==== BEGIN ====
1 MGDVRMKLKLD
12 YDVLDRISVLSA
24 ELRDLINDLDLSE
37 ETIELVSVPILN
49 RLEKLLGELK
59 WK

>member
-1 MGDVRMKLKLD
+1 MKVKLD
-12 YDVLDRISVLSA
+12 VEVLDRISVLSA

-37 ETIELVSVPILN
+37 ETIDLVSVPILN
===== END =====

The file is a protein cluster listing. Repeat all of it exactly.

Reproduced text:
1 MGDVRMKLKLD
12 YDVLDRISVLSA
24 ELRDLINDLDLSE
37 ETIELVSVPILN
49 RLEKLLGELK
59 WK

>member
-1 MGDVRMKLKLD
+1 MKVKLD
-12 YDVLDRISVLSA
+12 VEVLDRISVLSA

-37 ETIELVSVPILN
+37 ETIDLVSVPILN